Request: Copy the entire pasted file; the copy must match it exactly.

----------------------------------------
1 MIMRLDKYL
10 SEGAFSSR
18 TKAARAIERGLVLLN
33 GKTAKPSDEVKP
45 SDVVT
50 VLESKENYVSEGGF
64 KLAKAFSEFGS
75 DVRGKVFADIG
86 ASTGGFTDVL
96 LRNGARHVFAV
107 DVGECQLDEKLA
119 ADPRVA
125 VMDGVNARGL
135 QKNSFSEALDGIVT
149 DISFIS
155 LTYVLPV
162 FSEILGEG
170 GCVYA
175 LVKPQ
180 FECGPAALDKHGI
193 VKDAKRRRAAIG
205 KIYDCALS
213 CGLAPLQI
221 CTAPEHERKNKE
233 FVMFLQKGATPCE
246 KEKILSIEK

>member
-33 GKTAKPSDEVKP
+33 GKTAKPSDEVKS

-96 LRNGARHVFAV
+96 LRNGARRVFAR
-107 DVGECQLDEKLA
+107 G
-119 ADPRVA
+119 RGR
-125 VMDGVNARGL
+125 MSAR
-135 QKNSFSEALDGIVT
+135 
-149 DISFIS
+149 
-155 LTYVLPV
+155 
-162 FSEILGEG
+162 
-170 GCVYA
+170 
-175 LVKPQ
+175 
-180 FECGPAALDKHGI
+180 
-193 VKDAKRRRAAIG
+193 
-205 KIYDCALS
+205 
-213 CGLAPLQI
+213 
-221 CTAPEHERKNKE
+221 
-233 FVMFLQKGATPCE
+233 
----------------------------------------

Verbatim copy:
1 MIMRLDKYL
10 SEGAFSSR
18 TKAARAIERGLVLLN
33 GKTAKPSDEVKP
45 SDVVT
50 VLESKENYVSEGGF
64 KLAKAFSEFGS
75 DVRGKVFADIG
86 ASTGGFTDVL
96 LRNGARHVFAV
107 DVGECQLDEKLA
119 ADPRVA
125 VMDGVNARGL
135 QKNSFSEALDGIVT
149 DISFIS
155 LTYVLPV
162 FSEILGEG
170 GCVYA
175 LVKPQ
180 FECGPAALDKHGI
193 VKDAKRRRAAIG
205 KIYDCALS
213 CGLAPLQI
221 CTAPEHERKNKE
233 FVMFLQKGATPCE
246 KEKILSIEK

>member
-33 GKTAKPSDEVKP
+33 GKTAKPSDEVKS

-96 LRNGARHVFAV
+96 LRNGARRVFAR
-107 DVGECQLDEKLA
+107 G
-119 ADPRVA
+119 RGR
-125 VMDGVNARGL
+125 MSAR
-135 QKNSFSEALDGIVT
+135 
-149 DISFIS
+149 
-155 LTYVLPV
+155 
-162 FSEILGEG
+162 
-170 GCVYA
+170 
-175 LVKPQ
+175 
-180 FECGPAALDKHGI
+180 
-193 VKDAKRRRAAIG
+193 
-205 KIYDCALS
+205 
-213 CGLAPLQI
+213 
-221 CTAPEHERKNKE
+221 
-233 FVMFLQKGATPCE
+233 